Euro (EUR) Exchange Rate Softens to Record Lows, Anxiety over ECB Decisions Persists
The Euro has recently been underachieving against it peers as investors adjust to the European Central Bank’s decision to slash interest rates to record lows at the beginning of the month in a bid to boost recovery.
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As other currencies fly high in response to upbeat economic developments, the Euro has fallen disappointingly, leading to some of the lowest exchange rates in 20 months.
Friday saw the ‘Single Currency’ close at a softened 1.3536 against the US Dollar. Monday’s final Eurozone inflation figures for May confirmed that non-core inflation came in at 0.5 per cent year on year (in line with previous estimates) and showed a month-on-month increase of 0.1 per cent in May, less than the previous 0.2 per cent gain.
Such unfavourable results won’t help the Euro adopt steady ground.
Monday’s EUR/USD (Euro to US Dollar) exchange rate has fallen to 1.3528 showing the lowest exchange rate for the Euro since February 2014.
Likewise, Monday has also seen the EUR/GBP (Euro to British Pound) exchange rate fall to its lowest figure so far this year and the lowest exchange rate for a year and a half.
The Euro is currently residing at 0.7973 as the Pound continues to strengthen, setting it on trajectory for an impressive 2014 performance as it reaches a nearly five-year high.
The Euro continues to weaken against the Pound after encouraging statements from Charlie Bean, Deputy Governor for the Bank of England, confirmed that interest rates could rise in Britain soon.
Bean said: ‘An increase will be a symbolic step, because it will be an indication that we are on the road back to normality. I would welcome us getting on the path of normalization, as a demonstration that the economy is healing.’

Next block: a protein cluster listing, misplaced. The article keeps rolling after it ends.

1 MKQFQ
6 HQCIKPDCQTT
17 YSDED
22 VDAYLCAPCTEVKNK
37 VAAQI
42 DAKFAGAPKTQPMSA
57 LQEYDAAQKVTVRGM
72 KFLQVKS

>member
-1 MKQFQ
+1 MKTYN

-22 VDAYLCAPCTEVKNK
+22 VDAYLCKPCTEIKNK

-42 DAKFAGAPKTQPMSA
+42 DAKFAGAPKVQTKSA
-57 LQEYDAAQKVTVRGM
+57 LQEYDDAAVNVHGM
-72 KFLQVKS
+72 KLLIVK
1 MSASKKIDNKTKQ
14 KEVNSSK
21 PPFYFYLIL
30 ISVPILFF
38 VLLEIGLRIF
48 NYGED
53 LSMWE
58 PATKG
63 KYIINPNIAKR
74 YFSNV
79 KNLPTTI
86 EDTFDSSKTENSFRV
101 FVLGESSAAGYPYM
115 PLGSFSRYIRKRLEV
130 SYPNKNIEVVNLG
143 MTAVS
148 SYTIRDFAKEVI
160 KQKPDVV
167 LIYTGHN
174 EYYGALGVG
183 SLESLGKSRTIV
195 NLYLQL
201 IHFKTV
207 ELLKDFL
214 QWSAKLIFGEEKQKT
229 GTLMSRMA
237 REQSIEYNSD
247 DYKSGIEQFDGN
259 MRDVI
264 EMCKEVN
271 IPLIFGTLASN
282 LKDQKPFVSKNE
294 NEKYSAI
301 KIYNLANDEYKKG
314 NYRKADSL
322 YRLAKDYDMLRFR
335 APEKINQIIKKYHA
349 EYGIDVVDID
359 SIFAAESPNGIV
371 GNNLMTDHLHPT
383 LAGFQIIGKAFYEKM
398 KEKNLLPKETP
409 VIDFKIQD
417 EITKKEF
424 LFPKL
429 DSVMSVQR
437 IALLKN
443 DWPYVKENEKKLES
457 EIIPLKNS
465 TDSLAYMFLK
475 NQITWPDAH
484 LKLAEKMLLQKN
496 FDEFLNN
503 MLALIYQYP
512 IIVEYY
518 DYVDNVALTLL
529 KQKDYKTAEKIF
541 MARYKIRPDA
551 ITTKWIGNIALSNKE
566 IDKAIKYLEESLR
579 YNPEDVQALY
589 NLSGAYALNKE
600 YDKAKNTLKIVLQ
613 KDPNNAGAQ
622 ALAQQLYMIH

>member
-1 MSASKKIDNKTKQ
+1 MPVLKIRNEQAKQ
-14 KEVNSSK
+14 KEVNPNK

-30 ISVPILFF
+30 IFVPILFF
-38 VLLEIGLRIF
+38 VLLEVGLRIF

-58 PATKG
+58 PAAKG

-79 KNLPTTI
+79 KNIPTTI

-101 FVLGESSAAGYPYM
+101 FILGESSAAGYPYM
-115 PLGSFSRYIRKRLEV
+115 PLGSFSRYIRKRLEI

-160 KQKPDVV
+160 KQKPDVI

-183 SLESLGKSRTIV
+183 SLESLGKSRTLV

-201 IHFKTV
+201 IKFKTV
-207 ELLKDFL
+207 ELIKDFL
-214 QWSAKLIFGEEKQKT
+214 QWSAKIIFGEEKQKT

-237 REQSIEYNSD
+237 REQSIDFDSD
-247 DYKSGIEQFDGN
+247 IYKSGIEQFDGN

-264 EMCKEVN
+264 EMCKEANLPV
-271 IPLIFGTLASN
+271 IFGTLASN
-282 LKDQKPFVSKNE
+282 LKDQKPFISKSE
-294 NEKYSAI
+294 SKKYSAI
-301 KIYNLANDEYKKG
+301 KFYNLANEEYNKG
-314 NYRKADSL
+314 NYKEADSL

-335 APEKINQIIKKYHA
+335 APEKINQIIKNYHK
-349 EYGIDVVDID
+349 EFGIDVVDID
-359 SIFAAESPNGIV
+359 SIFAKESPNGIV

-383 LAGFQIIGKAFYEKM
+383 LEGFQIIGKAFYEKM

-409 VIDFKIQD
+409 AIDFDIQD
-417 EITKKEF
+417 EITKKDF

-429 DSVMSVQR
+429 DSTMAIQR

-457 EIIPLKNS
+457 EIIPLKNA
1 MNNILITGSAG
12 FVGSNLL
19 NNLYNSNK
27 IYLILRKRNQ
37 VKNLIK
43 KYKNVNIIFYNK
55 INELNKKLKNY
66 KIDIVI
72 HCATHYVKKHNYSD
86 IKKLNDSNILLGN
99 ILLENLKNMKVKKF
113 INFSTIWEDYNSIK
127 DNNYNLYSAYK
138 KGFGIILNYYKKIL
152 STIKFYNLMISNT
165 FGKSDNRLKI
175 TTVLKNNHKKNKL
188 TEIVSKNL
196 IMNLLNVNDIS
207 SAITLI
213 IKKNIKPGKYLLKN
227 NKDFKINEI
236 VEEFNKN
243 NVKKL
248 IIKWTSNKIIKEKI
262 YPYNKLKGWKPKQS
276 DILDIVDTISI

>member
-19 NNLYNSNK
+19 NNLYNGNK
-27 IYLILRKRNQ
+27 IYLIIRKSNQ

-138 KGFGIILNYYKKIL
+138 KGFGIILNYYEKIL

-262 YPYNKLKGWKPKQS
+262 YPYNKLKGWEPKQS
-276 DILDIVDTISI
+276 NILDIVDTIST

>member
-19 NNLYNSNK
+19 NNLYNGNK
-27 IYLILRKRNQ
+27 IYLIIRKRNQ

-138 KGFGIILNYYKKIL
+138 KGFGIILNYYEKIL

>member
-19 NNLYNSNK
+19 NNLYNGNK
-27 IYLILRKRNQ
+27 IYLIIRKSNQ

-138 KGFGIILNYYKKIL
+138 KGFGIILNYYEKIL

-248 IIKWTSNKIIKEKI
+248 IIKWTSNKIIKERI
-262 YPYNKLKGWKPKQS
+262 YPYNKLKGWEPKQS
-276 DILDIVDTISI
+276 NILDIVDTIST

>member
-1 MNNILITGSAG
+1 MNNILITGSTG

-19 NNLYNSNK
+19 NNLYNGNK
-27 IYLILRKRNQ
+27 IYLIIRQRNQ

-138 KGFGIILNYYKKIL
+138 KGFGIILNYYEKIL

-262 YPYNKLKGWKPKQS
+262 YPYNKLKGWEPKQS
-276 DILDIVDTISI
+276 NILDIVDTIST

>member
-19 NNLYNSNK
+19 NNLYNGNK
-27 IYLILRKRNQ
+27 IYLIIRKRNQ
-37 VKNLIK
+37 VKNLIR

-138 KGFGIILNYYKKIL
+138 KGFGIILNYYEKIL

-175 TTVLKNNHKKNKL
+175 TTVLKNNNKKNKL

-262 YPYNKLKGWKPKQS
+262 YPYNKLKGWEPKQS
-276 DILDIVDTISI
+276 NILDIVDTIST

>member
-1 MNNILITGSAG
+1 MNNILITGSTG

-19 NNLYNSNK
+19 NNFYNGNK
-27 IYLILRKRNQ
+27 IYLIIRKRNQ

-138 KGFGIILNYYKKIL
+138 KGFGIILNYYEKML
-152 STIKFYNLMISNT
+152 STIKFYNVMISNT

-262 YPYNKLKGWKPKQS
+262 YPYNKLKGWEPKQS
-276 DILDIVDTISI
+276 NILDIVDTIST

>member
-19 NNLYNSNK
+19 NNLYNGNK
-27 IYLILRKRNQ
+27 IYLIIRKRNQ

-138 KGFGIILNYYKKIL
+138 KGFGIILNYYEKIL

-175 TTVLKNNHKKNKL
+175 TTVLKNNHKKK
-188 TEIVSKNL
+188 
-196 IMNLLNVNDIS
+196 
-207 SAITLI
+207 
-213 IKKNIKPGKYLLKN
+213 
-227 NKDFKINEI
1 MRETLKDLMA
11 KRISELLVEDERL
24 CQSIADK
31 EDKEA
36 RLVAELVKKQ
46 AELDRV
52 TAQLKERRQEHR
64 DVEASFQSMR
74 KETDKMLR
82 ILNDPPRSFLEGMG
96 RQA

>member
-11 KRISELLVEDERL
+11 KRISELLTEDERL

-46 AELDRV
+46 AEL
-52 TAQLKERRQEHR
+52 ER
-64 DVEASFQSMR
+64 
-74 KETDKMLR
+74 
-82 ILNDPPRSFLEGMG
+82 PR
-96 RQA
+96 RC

The GBP/USD Pound to ‘Buck’ exchange rate on Monday is currently verging on 1.6969, breaking through to 1.7010 at times for the first time since 2009.
This boost has been enabled by Mark Carney’s speech last week, suggesting the UK’s economy is doing better than expected, and therefore the rise of interest rates could happen sooner rather than initially predicted.
A Citigroup currency expert Josh O’Byrne stated: ‘We continue to be constructive on Sterling, especially against the Euro, where monetary policy cycles are continuing to diverge.’
Monday shows the Euro falling further against not only the US Dollar and the Pound but also the Canadian Dollar, falling 0.18% to 1.4675 and the Australian Dollar 0.09% softer at 1.4393.
With inflation decreasing and the Euro softening further it causes anxiety over the measures the European Central Bank may take to boost the Euro back.
However, the current Iraq crisis also enhances chances of the Euro being popular among investors looking for safe haven assets rather than commodity currencies.